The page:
The new study investigates the early phases of sleep, the transitions between wakefulness and sleep often referred to as the hypnagogic state.
The way that our mind works in this phase is, as yet, poorly understood – just as the phenomena of hypnosis are poorly understood from anything other than a phenomenological level. As yet, neuroscience can’t explain hypnosis, just as it can’t yet fully explain the complex mechanisms of sleep and dreaming.
This new study took a very small sample size – 20 people – and asked them to take an afternoon nap in the lab whilst wired up to an EEG monitor measuring electrical activity in the brain, eye movement, heart rate and muscular movements. It combined this data with accounts from the participants themselves about their experiences. Here is how Mindhacks reports the study:
‘As the participants drifted off they were awakened at different times: either just after eye-closing, the onset of ’stage 1′ sleep where you’re still aware of the external world, the onset of ’stage 2′ sleep where awareness starts to diminish, and after five minutes at ’stage 2′ where awareness should have largely disappeared.
After wakening, participants were asked questions about their perception of being asleep and the experience of their own minds: “Did you fall asleep?”, “Did you see any visual images?”, “Were you able to control your perceptual experiences?”, “How real did any of the experiences seem to you?”, “How well were you able to control your thoughts?”, “Were your thoughts logical?” and several questions to try and capture the conscious experience of sleep onset.’
The study found that the experience of having control over their own thoughts, and how coherent and logical these thoughts appeared to be, began to change almost as soon as the participants closed their eyes. As time went on, the thoughts appeared increasingly unusual and autonomous.
However, as soon as ’stage 2′ sleep began, participants seemed to experience a marked change into a state of mind where thoughts became much more freewheeling and seemingly illogical, almost as if they took on a life of their own.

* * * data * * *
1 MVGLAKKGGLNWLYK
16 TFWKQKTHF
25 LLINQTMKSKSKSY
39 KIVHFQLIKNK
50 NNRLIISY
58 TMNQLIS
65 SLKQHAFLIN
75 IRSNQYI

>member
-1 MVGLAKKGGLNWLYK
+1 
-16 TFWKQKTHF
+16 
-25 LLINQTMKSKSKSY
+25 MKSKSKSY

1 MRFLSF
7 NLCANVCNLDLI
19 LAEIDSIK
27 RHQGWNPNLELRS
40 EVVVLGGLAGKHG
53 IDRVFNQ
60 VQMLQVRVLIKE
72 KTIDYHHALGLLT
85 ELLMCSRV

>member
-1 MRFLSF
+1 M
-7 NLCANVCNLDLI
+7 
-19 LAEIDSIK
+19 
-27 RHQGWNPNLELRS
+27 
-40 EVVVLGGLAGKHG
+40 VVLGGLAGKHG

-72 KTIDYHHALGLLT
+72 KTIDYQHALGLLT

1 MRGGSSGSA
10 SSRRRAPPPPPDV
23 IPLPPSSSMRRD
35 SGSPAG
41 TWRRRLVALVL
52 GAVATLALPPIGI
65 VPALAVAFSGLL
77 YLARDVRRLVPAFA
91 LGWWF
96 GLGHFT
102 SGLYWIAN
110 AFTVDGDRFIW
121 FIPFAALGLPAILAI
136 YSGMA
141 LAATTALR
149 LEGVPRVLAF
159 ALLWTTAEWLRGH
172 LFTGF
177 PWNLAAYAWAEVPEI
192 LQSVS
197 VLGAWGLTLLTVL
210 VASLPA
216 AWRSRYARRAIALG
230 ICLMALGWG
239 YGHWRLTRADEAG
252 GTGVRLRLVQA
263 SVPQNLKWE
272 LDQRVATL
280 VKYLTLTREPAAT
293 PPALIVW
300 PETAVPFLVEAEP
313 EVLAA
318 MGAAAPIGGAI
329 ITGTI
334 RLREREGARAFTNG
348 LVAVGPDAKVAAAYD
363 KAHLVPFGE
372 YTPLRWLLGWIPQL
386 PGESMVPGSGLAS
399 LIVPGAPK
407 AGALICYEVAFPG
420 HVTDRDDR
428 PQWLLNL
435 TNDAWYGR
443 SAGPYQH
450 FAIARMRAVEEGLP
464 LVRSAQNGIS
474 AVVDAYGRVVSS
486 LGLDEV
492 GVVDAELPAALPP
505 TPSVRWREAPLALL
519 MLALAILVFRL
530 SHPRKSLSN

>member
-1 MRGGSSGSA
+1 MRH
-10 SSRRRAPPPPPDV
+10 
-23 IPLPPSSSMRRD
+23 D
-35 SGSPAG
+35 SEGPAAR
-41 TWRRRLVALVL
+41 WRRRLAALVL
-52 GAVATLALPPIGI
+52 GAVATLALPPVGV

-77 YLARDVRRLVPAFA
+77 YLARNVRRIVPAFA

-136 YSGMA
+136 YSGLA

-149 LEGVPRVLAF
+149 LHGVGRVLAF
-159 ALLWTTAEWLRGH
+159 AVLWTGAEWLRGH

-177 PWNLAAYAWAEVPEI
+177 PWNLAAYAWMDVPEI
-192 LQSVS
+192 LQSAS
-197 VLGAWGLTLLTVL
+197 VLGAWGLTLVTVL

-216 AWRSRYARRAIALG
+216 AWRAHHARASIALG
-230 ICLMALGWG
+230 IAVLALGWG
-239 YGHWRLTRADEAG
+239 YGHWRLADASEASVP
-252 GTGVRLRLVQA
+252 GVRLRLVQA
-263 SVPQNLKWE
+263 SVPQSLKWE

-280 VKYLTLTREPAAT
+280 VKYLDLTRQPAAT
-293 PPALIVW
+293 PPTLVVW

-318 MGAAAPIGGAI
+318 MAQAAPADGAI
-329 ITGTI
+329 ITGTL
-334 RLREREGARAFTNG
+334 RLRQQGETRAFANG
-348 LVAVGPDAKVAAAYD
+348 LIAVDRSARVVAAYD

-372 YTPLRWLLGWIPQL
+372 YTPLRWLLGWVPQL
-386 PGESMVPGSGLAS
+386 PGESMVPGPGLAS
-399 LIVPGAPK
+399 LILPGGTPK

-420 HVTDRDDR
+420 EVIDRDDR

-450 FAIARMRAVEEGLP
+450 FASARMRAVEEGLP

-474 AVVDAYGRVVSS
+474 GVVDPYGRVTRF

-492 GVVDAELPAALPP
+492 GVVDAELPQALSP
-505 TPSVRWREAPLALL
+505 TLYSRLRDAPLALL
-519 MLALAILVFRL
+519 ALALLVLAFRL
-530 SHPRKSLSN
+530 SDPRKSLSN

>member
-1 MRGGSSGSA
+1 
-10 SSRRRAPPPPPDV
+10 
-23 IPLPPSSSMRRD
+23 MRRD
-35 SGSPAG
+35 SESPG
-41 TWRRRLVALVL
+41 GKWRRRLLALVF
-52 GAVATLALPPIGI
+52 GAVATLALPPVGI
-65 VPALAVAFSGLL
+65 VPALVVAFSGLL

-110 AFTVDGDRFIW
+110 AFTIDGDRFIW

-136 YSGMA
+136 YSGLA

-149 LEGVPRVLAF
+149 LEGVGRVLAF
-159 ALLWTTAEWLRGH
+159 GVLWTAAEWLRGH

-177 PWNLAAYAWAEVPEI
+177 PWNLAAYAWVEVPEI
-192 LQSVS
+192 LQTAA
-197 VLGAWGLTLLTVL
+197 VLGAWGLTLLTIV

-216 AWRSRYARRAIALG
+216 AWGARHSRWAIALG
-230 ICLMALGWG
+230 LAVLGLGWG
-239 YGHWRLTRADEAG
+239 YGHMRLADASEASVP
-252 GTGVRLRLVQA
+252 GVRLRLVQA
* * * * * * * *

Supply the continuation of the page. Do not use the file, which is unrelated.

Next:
Participants’ awareness of the outside world remained largely present until ’stage 2′ kicked in, at which point it quickly dropped off.
It seems that, when woken, people largely reported the experience that ‘I was asleep’ when they felt that they no longer had control over their increasingly illogical thoughts and not when their awareness of their surroundings was reduced.
This is very interesting on a number of levels for a hypnotherapist. Firstly, as hypnotherapists, we will have experienced our clients returning to full conscious awareness of the room, reporting things like: ‘That was weird. I know I wasn’t asleep. I could hear everything you were saying but it was as if my thoughts kept drifting around.’ Or ‘I was aware of everything and I could hear your voice but I can’t quite remember now what you were saying. I went to all kinds of places.’
If I were to guess, I would say that the ’stage 1′ phase of hypnagogia certainly seems quite similar to that of hypnosis – with the marked difference that the hypnotherapist is using language and suggestion that is designed to enable the client to experience a more focused quality of awareness, with their thoughts directed towards particular imagery, ideas, feelings and sounds.
Another way of interpreting the test data might be that thoughts become less consciously directed as participants drift from ’stage 1′ to ’stage 2.’
I often feel that these fascinating studies are just barely touching the surface of some of the richest and most mysterious experiences of our inner life: thought, day-dreaming, fantasy, creative imagination, trance.
What I like about this small study is its methodology – correlating EEG data with interviews with the participants themselves. I think it’s only when we start to put the two kinds of research together that we begin to get a picture of what happens when we turn our attention inside ourselves.